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My Father Was a Stay-at-Home Dad

My late father was a stay-at-home dad. He was a man’s man, a strong individual right out of a 1960’s Marlboro advertisement. Yet he was broken by extreme physical suffering and the sun never set on the pain of his pieced-together spine and extremities. It was normal to me that my father was always in the home. However, he was not there by choice. When I hear of fathers opting out of employment to be at home full-time, I think of my dad who would have loved to have done the opposite.

What is a stay-at-home dad?
By one study from the Pew Research Center, the number of stay-at-home dads has doubled over the last quarter century. Any discussion of the phenomenon must take into account the variety of this broad category. Stay-at-home dads are not a uniform monolith. The reasons dads are at home vary according to some of the following:

· Ill, injured, or disabled (35% being the majority of stay-at-home dads)
· Out of work or laid-off (23%)
· In school, pursuing college or advanced degrees
· Retired from employment
· Home office/telecommuting
· Role-reversal, “Dad Moms,” or “Equal parenting”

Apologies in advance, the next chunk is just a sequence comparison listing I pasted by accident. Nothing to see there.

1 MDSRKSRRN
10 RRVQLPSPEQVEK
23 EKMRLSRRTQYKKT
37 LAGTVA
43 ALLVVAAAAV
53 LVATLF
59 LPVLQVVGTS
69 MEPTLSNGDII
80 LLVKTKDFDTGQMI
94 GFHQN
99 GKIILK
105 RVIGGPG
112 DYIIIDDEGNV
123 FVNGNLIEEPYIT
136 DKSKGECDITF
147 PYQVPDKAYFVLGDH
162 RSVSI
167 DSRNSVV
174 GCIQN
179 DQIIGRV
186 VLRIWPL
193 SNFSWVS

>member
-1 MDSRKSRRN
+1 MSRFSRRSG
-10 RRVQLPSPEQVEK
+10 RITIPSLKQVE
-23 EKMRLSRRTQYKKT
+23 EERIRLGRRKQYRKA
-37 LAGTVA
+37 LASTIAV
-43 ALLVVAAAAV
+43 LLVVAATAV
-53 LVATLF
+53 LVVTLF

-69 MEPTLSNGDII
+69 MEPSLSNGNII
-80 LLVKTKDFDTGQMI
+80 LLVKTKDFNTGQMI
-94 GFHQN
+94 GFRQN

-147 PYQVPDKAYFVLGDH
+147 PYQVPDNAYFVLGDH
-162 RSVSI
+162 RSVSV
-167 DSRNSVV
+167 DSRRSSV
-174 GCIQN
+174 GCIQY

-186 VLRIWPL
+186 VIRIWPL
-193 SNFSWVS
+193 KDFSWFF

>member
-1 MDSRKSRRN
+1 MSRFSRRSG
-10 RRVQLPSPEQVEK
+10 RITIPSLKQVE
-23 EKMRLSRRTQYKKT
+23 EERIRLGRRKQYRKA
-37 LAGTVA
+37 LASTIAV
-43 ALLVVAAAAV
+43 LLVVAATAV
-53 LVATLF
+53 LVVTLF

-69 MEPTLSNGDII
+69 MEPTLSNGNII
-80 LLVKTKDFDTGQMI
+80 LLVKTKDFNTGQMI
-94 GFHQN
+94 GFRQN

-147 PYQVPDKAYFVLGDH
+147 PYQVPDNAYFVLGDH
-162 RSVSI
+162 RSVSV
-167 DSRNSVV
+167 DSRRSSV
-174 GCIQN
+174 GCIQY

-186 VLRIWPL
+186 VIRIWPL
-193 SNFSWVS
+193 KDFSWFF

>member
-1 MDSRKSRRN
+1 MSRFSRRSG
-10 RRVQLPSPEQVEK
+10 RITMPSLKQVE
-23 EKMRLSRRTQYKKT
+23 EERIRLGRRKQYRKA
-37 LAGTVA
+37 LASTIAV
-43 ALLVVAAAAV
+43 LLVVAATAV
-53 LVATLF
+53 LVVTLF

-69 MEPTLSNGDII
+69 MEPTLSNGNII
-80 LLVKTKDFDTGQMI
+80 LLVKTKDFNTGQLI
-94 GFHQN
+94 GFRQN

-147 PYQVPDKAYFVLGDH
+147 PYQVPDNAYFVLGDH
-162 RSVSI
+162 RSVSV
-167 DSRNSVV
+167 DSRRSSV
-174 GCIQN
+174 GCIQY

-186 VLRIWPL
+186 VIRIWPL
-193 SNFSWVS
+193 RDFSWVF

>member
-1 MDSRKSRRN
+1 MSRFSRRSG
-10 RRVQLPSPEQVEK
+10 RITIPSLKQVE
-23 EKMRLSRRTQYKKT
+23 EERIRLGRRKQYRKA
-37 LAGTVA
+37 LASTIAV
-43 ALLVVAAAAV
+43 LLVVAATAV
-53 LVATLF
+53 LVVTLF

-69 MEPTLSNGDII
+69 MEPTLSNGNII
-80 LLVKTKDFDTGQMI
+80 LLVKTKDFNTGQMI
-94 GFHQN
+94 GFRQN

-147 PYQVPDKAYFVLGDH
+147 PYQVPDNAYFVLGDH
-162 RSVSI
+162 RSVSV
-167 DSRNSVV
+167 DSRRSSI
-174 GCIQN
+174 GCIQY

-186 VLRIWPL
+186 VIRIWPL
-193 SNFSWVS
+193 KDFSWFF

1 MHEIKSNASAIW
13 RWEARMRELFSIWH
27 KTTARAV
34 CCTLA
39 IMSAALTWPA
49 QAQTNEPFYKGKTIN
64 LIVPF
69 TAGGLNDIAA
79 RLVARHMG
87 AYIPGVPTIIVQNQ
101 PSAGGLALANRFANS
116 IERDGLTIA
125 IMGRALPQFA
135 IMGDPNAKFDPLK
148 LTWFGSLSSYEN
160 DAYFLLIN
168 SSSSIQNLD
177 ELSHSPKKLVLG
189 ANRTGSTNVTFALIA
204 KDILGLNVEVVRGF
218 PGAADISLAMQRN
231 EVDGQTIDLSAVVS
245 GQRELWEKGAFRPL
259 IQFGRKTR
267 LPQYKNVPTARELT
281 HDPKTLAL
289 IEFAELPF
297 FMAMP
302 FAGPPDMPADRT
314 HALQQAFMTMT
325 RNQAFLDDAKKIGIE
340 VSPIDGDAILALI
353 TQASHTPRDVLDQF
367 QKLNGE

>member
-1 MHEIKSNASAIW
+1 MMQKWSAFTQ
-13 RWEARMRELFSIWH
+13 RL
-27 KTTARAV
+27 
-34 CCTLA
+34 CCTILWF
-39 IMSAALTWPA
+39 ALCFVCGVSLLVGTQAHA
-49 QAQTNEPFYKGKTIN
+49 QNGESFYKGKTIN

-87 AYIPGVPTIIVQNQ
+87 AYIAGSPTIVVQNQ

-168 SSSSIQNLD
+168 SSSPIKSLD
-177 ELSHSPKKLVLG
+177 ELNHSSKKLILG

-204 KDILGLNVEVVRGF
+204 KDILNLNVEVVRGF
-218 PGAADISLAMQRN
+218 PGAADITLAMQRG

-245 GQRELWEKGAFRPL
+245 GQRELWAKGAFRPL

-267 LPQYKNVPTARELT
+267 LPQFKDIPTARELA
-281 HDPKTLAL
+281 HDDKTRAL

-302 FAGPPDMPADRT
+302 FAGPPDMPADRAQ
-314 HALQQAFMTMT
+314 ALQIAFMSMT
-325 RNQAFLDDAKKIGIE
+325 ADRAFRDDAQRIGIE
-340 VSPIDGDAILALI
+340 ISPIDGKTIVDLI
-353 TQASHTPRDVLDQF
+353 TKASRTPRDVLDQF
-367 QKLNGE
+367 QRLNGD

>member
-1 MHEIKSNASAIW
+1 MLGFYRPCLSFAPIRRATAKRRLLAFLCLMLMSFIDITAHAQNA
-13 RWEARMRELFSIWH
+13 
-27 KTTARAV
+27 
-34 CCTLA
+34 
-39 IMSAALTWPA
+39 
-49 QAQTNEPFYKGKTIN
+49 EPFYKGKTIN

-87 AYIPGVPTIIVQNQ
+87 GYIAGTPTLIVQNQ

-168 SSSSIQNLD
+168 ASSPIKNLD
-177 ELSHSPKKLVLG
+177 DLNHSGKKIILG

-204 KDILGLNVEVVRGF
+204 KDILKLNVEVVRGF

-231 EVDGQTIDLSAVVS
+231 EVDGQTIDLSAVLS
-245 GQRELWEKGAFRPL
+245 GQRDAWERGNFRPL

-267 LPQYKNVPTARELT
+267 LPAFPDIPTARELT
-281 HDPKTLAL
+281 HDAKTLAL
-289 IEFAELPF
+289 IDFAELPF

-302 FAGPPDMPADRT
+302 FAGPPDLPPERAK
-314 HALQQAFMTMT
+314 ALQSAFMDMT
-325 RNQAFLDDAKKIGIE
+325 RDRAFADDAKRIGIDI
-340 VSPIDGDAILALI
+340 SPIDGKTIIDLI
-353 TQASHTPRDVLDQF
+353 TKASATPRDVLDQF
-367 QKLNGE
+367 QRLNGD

My Father Was a Stay-at-Home Dad
It is the last category that deserves our attention here. The numbers are inconclusive but there is an obvious cultural change that is being felt economically but also amidst the broader evangelical landscape. One basic assumption is that gender roles in the home are interchangeable. One profile from the New York Times describes equal parenting as the following:

Equals and peers. They would work equal hours, spend equal time with their children, take equal responsibility for their home. Neither would be the keeper of the mental to-do lists; neither of their careers would take precedence. Both would be equally likely to plan a birthday party or know that the car needs oil or miss work for a sick child or remember (without prompting) to stop at the store for diapers and milk. They understood that this would mean recalibrating their career ambitions, and probably their income, but what they gained, they believed, would be more valuable than what they lost.

This egalitarian, if not utopian vision is not without its own set of problems. Al Mohler raises significant questions with the NYT’s piece but the underlying assumption that gender should not determine the division of labor in the home. The fundamental question for us, however, is whether such ideals hold up under the light of Scripture.

A Complementarian Primer
God has created husbands and wives to complement one another in their respective roles. This foundational aspect of creation is not a result of mankind’s fall into sin. In other words, these gender roles are oriented to being created in the image of God (Gen 1:26–27). Both men and women are equal before God in their dignity and their need for redemption. Together, they share in the glories of free salvation that is offered to all women and men without bias by faith through Christ alone.

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